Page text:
New Mexico requires all businesses to have workers comp for employees, with only a few exceptions.

Workers compensation insurance typically pays medical bills and a portion of a salary for an employee who's hurt while doing a work-related task. Work injuries that can be covered by workers comp range from muscle injuries to carpal tunnel to foot joint pain.

New Mexico workers compensation law specifies many details on the limits of workers comp payments, who can be exempt from coverage and who must be covered. Below are many of the specifics contained in the workers comp law in New Mexico. The New Mexico Workers' Compensation Administration also has a page with helpful information for employers.

Who must be covered by New Mexico workers compensation?


Can any employees opt out of New Mexico workers compensation with a waiver?

Yes - corporate officers and sole proprietors can opt out.


Is self-insurance for workers comp allowed in New Mexico?

Yes, for individual employers, groups of employers and political subdivisions. Political subdivisions in New Mexico are typically the state or a city, county, special district, school district or public agency.

By self-insuring, a business assumes responsibility for paying their own workers comp claims. A self-insured company typically hires a claims service company to handle claims administration and other services.


Are there exclusions for:

Small employers? Yes, for employees that employ fewer than 3 workers.

Agricultural employers? Yes, only farm and ranch laborers are exempt.

Domestic employers? Yes.

Independent contractors? Yes.

Casual employees? Yes.

Volunteers? No.

Professional athletes? No.

New Mexico workers comp medical benefits


Is there a New Mexico workers comp fee schedule?

Yes.

Fee schedules define payments for surgery, radiology, hospital services, chiropractic care, ambulance service, prescription drugs and other medical services for an injured worker.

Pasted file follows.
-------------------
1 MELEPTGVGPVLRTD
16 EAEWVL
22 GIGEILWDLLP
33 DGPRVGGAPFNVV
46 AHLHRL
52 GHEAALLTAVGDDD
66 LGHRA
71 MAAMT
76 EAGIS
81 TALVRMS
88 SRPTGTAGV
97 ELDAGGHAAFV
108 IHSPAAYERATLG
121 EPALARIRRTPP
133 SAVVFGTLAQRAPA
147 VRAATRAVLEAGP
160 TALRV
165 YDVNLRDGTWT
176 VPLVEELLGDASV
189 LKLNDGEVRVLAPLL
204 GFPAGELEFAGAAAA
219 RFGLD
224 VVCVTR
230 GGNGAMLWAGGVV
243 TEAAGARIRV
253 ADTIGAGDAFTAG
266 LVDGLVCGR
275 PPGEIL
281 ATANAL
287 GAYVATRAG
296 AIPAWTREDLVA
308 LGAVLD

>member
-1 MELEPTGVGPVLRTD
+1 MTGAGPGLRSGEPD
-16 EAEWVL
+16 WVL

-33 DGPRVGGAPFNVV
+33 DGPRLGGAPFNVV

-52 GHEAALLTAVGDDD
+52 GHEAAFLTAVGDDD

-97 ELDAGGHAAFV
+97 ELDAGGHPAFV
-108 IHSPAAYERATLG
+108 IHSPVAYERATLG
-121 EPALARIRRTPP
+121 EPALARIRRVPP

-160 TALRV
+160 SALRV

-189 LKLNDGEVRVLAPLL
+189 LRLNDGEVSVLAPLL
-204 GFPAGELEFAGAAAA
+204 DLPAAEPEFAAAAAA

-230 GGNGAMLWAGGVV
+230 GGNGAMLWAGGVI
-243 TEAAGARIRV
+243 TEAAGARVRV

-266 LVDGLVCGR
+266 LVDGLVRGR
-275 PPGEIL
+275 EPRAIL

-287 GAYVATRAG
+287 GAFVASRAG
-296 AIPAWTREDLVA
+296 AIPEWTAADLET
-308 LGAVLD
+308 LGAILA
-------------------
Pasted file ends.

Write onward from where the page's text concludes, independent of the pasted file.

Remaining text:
Are there limits on medical treatment?

None.


Who makes the initial choice of treating physician?

The employer may direct care for the first 60 days or allow the worker to select, then the other party may choose to direct it for the next 60 days.

Disability payments for workers compensation insurance in New Mexico

Workers comp typically pays an employee some lost income if they can't work as a result of a job-related injury. State law outlines the limits of the disability payment length and amount, based on both permanent and temporary disability.

How are temporary total disability (TTD) payments calculated?

66 2/3% of the employee's pre-injury wage, subject to a minimum and maximum.

Weekly minimum: $36

Weekly maximum: $785.03

Maximum length of TDD benefits: 700 weeks.

How are permanent total disability (PTD) payments calculated?

66 ⅔% of the employee's pre-injury weekly wage, subject to a minimum and maximum.

Weekly minimum: $36

Weekly maximum: $785.03

Are there cost of living increases for PTD payments? No.

Maximum length of PTD benefits: Payable for the length of disability and may be payable for life.

How are permanent partial disability (PPD) payments calculated?

66 ⅔% of the employee's average weekly wage, subject to a maximum.

Weekly minimum: None.

Weekly maximum: $785.03

Fatality benefits under New Mexico workers compensation law

Maximum burial benefit: $7,500

Dependency benefits, weekly minimum: 66 ⅔% of the statewide average weekly wage.

Dependency benefits, weekly maximum: 66 ⅔% of the employee's average weekly wage as stated in statute 52-1-46.

When do children's dependency benefits end? At age 18; age 23 if the child is a student; benefits can continue if child is disabled and incapable of self-support.

Other injuries covered by New Mexico workers compensation

Mental stress with no physical injury? Yes.

Cumulative trauma (such as injuries caused by repeated exposure or repetitive motion)? Yes.

Occupational hearing loss? Yes.

Disfigurement? Yes.

Source: Workers Compensation Research Institute, May 2016 report